2. We believe there was error in those portions of the decree which ordered Fontaine to pay interest on Industrial’s claim “at the rate of ten percent per annum in accordance with c. 30, Section 39K” and which ordered the city to pay Fontaine interest on its claim at the same rate “in accordance with c. 30, Section 39K.” 1Assuming (without


1 The successive statutory references appear to be to the third sentence of the first paragraph of G. L. c. 30, Section 39K (as amended by St. 1971, c. 887, Section 1) and to the fourth sentence of that paragraph (as inserted by St. 1961, c. 627, Section 1), which read in part as follows: “If the awarding authority fails to make payment as herein provided, there shall be added to each such payment daily interest at the rate of three percentage points above the rediscount rate then charged by the Federal Reserve Bank of Boston commencing on the first day after said payment is due and continuing until the payment is delivered or mailed to the contractor . . .. The contractor agrees to pay to each subcontractor a portion of any such interest paid in accordance with the amount due each subcontractor.” The record before us is devoid of any evidence of any rediscount rate which may have prevailed at any time since the present dispute arose.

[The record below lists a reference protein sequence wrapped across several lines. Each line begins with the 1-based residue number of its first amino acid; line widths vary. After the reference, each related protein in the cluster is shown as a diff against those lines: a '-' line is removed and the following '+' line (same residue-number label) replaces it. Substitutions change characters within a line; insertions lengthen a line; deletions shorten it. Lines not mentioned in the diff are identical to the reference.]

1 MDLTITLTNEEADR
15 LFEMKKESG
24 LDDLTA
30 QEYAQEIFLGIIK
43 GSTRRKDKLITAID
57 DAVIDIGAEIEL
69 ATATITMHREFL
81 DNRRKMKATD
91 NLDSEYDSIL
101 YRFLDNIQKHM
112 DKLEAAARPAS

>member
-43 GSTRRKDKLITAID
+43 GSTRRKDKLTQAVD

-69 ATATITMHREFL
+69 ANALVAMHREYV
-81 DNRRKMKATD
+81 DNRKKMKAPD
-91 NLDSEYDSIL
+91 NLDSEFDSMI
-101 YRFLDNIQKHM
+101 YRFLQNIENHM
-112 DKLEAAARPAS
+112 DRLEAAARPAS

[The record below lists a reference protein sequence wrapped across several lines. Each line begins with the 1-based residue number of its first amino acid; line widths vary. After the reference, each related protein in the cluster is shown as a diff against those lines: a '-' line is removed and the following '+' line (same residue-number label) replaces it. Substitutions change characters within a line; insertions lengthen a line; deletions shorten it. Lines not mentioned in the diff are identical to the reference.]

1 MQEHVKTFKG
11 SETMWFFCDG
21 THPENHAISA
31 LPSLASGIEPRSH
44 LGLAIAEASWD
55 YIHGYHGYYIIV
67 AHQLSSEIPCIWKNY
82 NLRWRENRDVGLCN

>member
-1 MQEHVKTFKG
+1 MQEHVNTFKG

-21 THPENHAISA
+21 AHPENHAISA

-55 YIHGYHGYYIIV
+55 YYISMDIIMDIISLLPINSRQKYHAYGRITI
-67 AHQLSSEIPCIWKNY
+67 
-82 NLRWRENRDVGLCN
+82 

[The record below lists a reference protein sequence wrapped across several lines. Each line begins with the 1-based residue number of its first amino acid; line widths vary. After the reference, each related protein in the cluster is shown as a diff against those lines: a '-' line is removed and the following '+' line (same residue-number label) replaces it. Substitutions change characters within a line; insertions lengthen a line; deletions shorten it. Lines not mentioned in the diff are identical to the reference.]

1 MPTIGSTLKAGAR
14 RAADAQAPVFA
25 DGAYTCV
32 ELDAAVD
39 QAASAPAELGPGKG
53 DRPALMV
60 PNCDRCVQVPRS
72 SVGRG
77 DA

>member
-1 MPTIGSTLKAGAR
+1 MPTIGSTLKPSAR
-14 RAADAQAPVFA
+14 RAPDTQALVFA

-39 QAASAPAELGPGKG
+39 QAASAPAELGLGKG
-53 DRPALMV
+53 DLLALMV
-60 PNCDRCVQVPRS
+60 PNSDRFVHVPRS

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deciding) that the provisions of G. L. c. 30, Section 39K, were intended to apply to contracts and subcontracts of the types found in the present case, and passing any question as to whether the interest provisions of Section 39K were intended to apply to a situation in which (as here) there appears to have been a good faith dispute as to what was required under the original contract documents (see State Line Contractors, Inc. v. Commonwealth, 356 Mass. 306, 323 [1969], decided under G. L. c. 30, Section 39G), there is nothing in the present record to suggest that either Industrial’s claim against Fontaine or Fontaine’s claim against the city was ever submitted as or as a part of either of the types of “periodic estimate” contemplated by Section 39K. In short, it was not alleged, nor was it made to appear, that Section 39K had any application to the factual situation presented by this case.